The biggest curtain of falling water in the world has many names; Victoria Falls, Vic Falls, Mosi ao-Tunya, “the smoke that thunders”. It is also one of the seven natural wonders of the world. The Victoria Falls spans the Zambezi River between Zambia and Zimbabwe.
What to Expect throughout seasons – To Generalise: Directly after the summer rains, from February to May, the Falls are flowing at its greatest volume. During this peak water flow the Zambezi River is incredible creating and immense and powerful waterfall. This however is not the best time for viewing wildlife – animals are more widely dispersed due to easy access of water. Spray is thick and can be seen miles and the nearby rainforest benefits from the moist relief. During this time your best photography opportunities are from the air either helicopter or microlight!
Medium to high water flow is from June to August, September which also coincides some of the best game viewing time as well. How convenient to have some of the best views, best wildlife spotting and comfortable temperatures at the same time!
October through to November is the end of the dry winter months thus the Falls water level is at its lowest. The Zambian side of the falls can dry up completely but water will permanently flow on the Zimbabwean side. Although you will still see beautiful panoramic vistas, most visitors are wanting to see the water volume so it is not the recommended time to visit. During this time you can however partake in other activities like the Devil’s swimming pool where you can swim right at the edge of the falls!
Summary: The panoramic view of this 1.6 km chasm is spectacular regardless of season! The best time for a combined holiday including the Victoria Falls and Chobe National Park safari is during the dry winter period from June to September. During this time it is usual to expect fantastic game viewing, warm days, cool nights with little or no rain plus plenty of water thundering over the falls.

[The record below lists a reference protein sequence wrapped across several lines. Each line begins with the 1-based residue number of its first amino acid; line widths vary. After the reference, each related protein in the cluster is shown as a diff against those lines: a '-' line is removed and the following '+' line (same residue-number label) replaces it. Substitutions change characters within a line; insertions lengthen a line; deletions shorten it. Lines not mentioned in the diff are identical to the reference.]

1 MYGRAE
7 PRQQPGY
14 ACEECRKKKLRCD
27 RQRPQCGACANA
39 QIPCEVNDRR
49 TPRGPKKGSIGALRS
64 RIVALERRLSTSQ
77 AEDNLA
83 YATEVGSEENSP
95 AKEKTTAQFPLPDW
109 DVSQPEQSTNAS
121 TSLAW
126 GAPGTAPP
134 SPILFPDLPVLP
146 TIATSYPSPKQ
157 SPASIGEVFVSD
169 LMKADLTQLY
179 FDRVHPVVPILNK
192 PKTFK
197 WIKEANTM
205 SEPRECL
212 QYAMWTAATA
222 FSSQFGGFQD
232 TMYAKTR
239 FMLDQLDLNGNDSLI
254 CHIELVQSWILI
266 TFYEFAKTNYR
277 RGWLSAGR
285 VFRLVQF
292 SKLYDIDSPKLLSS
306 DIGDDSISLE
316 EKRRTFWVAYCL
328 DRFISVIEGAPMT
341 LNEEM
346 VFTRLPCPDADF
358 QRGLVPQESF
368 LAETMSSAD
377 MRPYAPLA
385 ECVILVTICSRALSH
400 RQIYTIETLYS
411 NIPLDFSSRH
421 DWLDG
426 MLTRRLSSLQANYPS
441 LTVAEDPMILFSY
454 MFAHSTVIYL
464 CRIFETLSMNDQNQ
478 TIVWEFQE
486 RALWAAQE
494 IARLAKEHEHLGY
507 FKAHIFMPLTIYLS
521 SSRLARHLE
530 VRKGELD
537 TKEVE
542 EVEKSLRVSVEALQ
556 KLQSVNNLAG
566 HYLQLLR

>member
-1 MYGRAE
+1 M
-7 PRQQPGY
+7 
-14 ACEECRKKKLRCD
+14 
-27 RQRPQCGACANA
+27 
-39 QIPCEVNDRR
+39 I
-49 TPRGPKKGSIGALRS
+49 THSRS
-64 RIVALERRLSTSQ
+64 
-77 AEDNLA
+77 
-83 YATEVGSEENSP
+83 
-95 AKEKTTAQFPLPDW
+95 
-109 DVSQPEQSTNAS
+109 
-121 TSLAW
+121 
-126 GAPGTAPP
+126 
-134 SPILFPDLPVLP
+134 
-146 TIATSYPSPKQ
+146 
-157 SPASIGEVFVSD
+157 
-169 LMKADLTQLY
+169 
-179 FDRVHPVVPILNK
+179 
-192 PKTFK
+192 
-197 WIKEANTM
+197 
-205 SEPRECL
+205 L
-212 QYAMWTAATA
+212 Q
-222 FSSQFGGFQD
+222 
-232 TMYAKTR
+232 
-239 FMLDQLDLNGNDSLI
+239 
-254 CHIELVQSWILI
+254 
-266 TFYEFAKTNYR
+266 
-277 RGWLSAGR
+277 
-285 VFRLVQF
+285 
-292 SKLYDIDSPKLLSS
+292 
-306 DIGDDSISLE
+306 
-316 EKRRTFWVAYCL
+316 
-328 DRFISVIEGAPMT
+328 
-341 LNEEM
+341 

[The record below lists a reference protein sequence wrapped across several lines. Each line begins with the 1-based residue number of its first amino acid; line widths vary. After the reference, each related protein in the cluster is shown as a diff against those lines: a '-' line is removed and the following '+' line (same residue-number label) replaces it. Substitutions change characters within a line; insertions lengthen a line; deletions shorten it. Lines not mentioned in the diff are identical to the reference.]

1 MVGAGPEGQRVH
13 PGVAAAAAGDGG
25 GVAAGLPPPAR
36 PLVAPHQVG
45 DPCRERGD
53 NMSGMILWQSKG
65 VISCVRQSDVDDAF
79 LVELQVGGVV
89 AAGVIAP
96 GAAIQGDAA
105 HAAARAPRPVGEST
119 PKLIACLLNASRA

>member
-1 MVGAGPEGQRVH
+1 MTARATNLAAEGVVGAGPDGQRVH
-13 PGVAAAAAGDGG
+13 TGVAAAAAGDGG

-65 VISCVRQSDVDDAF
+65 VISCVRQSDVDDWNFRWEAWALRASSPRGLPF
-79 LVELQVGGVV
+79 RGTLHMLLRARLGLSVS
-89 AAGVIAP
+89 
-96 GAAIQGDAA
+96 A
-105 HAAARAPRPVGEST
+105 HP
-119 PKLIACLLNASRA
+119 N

The Victoria Falls is located on the Zambezi River and forms the border between the countries of Zambia and Zimbabwe. During the wet season the width of the Victoria Falls expands to over a 1 1/2 km wide (1609 meters)
Humans have lived around the Victoria Falls area for at least 2 – 3 million years and the locals speak Bantu, Portuguese and English.
Scottish explorer David Livingstone encountered the impressive waterfalls in 1855 while finding a route across Africa to the East Coast.
The spectacular Victoria Falls bridge was designed by Sir Ralph Freeman, who designed the Sydney Harbour Bridge. The 128 meter high steel bridge was built in 1905 and services cars, train and foot traffic as well as a 111 mt high bungi jump. The Royal Livingstone Express, a historic steam train offers a unique dining experience and luxury train experience over the Victoria Falls Bridge.
Declared as a World Heritage Site in 1989, the falls and surrounding rainforest make up a 23 km National Park.
There are definitely times where Victoria Falls performs to its greatest potential with a thundering roar and mist being sprayed high into the air. The rains or lack thereof will dictate this. Climate is something that we can only generalise and therefore the water flow will differ depending on that specific yearly trend.
There is so much to see and do here from the obvious of the mighty Victoria Falls, white water rafting, river cruises, canoeing, fishing, game drives, elephant back safaris, lion encounter/walk with the lions, helicopter flights, micro light flights, steam train – Royal Livingstone Express, market shopping, high wire activities, Bungee jumping, Devils pool swim, Boma dinner experience, crocodile farm tours, museums, Livingstone’s monument to high tea at the Royal Livingstone Hotel.
One of the most unusual experiences to be had while at the falls is to see the falls at night-time. If you are lucky to co-include with a full moon you can see a lunar rainbow shining through the misty spray. This is called a “Moonbow” – how cool is that!!!